Kiwis flock to America's Cup, virus rules go overboard

Neil SANDS
·3-min read

Aucklanders skirted coronavirus restrictions to pack waterfront bars and cheer on Team New Zealand on the opening day of the America's Cup Wednesday.

Just four days after New Zealand's largest city exited hard lockdown following a stubborn cluster of community Covid-19 cases, maskless revellers poured into the downtown Viaduct precinct.

While the crowds were not huge, they were well above the 100-person limit mandated under the government's Level Two virus restrictions currently in force for the city.

Sailing fan Kathleen Brownie, who travelled to Auckland from Hawke's Bay for the occasion, said the atmosphere among the home fans was fantastic.

"I think it's great, we're not really keeping to the limit seriously are we?" she said.

"How often can you see an international event like this in New Zealand? It's amazing, absolutely amazing."

New Zealand has been widely praised for its coronavirus response, recording just 26 deaths in a population of five million.

But after two lockdowns in Auckland over the past six weeks, many seemed determined to put sporting passion ahead of social distancing protocols for once.

Wellingtonian Ricky Rutledge, who had just ended two weeks in compulsory isolation after returning from Colombia, said the excitement was palpable as Kiwis prepared to rekindle their love affair with the America's Cup.

"It's my third day of freedom and I was lucky enough to be in Auckland, so boom," he said.

"I guess it's reduced the numbers and there's been a negative effect (on crowd numbers), but looking around today, you wouldn't know."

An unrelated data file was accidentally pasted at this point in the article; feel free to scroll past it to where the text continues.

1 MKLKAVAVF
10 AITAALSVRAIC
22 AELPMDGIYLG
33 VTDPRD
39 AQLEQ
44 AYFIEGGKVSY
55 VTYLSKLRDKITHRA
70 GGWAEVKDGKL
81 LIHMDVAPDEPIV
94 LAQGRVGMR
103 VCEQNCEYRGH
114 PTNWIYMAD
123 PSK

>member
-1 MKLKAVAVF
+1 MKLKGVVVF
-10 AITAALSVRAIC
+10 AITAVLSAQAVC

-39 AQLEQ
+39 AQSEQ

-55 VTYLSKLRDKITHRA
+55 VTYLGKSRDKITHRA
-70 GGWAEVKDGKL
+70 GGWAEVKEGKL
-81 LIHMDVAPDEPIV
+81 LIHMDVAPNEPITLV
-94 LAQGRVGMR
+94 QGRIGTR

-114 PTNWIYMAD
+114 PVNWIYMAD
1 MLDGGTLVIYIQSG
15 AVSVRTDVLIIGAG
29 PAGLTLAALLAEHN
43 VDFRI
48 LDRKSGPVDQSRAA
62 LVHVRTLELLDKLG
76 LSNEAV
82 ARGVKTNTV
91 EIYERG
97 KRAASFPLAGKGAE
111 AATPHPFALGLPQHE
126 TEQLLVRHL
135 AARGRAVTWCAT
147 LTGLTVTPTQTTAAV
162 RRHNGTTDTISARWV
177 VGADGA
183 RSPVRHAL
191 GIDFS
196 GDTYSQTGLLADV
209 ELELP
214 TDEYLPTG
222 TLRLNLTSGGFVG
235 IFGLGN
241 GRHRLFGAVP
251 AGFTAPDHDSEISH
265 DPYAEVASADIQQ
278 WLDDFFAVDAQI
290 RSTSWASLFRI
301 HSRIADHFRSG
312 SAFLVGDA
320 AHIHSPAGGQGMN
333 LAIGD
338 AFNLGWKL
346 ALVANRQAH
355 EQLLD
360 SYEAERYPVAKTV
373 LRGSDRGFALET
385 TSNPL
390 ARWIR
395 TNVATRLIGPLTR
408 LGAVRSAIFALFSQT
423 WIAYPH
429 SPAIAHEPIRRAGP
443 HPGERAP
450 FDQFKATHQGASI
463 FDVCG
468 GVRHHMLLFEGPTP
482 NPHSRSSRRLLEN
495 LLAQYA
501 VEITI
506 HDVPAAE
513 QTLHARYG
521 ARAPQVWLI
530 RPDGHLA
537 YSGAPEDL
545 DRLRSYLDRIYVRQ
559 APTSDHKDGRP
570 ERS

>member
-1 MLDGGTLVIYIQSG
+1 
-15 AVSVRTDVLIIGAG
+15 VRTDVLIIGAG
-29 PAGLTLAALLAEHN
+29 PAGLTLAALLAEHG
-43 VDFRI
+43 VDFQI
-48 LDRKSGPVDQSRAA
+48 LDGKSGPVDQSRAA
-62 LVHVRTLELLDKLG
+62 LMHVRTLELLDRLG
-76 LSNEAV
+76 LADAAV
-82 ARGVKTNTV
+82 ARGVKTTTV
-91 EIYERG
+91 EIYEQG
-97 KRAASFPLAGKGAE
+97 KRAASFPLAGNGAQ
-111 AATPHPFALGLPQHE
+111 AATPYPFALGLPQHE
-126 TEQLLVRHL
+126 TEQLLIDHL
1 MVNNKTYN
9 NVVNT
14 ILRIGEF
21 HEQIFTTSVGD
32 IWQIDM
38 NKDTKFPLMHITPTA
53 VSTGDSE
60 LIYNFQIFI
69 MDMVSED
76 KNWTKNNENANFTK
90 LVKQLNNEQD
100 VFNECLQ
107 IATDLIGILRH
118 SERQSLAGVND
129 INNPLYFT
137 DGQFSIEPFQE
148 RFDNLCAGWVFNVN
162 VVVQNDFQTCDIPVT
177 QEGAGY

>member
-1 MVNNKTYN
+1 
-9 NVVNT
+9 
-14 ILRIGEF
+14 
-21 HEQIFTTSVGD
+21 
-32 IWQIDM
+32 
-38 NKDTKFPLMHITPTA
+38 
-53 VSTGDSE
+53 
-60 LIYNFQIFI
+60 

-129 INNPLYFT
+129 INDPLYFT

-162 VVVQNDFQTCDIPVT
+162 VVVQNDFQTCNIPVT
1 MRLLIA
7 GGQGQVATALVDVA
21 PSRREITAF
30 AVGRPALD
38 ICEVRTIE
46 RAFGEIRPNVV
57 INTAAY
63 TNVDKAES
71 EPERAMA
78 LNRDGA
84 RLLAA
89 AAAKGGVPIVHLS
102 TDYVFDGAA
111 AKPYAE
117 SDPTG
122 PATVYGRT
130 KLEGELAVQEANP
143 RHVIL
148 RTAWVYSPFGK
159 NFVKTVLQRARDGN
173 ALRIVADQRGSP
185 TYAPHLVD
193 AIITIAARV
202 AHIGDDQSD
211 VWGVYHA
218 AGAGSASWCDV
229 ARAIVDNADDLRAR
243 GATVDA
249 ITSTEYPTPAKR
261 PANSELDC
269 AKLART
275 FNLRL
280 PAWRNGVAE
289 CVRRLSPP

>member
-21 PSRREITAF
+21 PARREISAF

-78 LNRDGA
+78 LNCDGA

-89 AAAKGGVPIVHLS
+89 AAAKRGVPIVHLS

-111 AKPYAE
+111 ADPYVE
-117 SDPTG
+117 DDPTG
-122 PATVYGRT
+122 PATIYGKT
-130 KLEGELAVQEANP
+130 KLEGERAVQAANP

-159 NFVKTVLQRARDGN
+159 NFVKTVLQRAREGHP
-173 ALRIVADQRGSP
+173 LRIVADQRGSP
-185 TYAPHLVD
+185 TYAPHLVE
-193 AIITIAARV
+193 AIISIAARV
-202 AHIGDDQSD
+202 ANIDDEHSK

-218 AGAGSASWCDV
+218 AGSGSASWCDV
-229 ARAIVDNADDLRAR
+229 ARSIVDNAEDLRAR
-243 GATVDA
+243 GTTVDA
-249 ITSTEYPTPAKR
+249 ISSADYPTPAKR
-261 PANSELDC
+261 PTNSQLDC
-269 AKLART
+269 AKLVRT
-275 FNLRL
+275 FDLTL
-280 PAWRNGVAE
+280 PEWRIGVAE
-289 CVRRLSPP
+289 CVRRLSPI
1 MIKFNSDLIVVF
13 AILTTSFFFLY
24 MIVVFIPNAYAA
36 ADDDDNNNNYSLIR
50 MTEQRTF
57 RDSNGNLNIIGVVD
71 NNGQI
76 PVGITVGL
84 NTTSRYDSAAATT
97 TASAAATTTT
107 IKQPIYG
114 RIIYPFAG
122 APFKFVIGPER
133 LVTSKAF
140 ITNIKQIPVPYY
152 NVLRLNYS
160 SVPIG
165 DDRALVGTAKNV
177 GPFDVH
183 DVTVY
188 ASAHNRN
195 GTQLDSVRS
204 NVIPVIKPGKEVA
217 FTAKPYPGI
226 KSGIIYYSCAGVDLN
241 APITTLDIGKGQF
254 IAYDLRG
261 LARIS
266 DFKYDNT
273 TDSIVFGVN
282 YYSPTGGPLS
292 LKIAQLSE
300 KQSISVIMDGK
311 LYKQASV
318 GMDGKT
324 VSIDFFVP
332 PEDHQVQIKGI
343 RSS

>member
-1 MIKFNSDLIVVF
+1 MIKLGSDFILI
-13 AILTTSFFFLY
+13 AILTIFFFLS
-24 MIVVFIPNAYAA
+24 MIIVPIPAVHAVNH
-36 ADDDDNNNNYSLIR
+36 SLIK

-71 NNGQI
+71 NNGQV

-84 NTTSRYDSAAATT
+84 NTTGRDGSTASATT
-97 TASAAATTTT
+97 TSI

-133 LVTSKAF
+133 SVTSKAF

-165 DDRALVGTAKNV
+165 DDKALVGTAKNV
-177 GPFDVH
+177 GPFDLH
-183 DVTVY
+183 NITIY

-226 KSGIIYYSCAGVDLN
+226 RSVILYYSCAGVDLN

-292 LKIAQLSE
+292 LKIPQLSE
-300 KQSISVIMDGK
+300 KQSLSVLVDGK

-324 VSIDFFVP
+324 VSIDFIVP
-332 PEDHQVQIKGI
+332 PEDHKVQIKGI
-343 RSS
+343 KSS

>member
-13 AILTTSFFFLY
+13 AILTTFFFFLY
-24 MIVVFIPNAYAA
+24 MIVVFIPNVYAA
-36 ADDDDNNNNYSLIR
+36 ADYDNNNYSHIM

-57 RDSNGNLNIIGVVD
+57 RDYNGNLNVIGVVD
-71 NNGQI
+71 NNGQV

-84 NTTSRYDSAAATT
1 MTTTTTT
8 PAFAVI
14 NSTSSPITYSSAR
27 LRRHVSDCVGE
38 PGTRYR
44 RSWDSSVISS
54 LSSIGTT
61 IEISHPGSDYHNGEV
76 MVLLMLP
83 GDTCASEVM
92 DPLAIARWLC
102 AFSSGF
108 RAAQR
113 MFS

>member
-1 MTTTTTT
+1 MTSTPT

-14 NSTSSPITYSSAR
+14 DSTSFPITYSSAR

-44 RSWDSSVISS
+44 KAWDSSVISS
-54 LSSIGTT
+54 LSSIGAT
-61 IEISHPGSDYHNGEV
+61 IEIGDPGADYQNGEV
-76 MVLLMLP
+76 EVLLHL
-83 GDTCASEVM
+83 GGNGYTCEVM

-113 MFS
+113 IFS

- 'Adrenaline up' -

New Zealand first won the America's Cup in 1995 and, much like the Olympics, public interest in the event flares once every four years.

But it is almost non-existent in the meantime, and the global pandemic has inevitably cast a shadow over the 2021 edition.

Many warm-up events were cancelled, team preparations were curtailed and hopes of attracting international visitors were dashed.

Yachting's most prestigious trophy, first contested in 1851, is usually catnip for billionaires but only a few super-yachts were moored in Auckland harbour, well short of the dozens originally expected.

The race, originally due to start on Saturday, was postponed because of the latest outbreak, and most locals were at work when competition got underway late on Wednesday afternoon.

Aucklander Rosie Bosworth said the lockdowns and coronavirus alert level changes had eclipsed the build-up.

"Usually the excitement would be a universal thing throughout the nation, at the moment it's been a bit more subdued," she said.

"It's a shame, given the investment that's gone into the event in general and the fact we can't celebrate it to its fullest (but) given we are in a Covid world, it's not a bad feat."

Auckland's crowd restrictions are expected to be eased by the weekend and Bosworth expected that would result in a huge jump in numbers at the Viaduct.

On the water, events did not go entirely Team NZ's way, with Wednesday's racing ending 1-1 after Italian challenger Luna Rossa bounced back from a first-up loss.

Kelvin Whalley believed it was good for the regatta, saying even Kiwis wanted a competitive series, not the 7-0 Team NZ whitewash many pundits were predicting.

"This is the absolute best thing that could have happened for the event," he said.

"Close racing brings the adrenaline up in the teams and brings their responses up, it encourages support."

Racing in the best-of-13 series resumes on Friday.

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